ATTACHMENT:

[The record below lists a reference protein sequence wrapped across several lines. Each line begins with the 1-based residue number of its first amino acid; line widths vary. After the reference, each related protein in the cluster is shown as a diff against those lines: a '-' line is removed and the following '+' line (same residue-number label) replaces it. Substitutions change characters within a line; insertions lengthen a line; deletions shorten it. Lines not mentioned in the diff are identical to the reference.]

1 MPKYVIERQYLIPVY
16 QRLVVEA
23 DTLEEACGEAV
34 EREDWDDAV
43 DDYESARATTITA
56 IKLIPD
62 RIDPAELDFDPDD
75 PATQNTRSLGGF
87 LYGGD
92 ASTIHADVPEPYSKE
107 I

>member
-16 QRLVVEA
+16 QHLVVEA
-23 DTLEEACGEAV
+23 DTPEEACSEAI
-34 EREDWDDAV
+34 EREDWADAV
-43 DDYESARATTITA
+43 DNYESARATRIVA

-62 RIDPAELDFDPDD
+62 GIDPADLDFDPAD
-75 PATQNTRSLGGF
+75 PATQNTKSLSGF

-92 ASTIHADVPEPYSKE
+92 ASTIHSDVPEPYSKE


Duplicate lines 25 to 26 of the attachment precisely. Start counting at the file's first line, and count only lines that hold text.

+75 PATQNTKSLSGF

-92 ASTIHADVPEPYSKE